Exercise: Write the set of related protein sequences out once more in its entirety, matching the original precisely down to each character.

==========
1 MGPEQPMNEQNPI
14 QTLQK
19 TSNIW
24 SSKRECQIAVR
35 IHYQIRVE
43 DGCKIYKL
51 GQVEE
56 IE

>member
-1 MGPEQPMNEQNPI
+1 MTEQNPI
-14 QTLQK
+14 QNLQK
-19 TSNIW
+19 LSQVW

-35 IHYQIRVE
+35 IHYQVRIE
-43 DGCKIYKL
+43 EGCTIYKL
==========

1 MGPEQPMNEQNPI
14 QTLQK
19 TSNIW
24 SSKRECQIAVR
35 IHYQIRVE
43 DGCKIYKL
51 GQVEE
56 IE

>member
-1 MGPEQPMNEQNPI
+1 MTEQNPI
-14 QTLQK
+14 QNLQK
-19 TSNIW
+19 LSQVW

-35 IHYQIRVE
+35 IHYQVRIE
-43 DGCKIYKL
+43 EGCTIYKL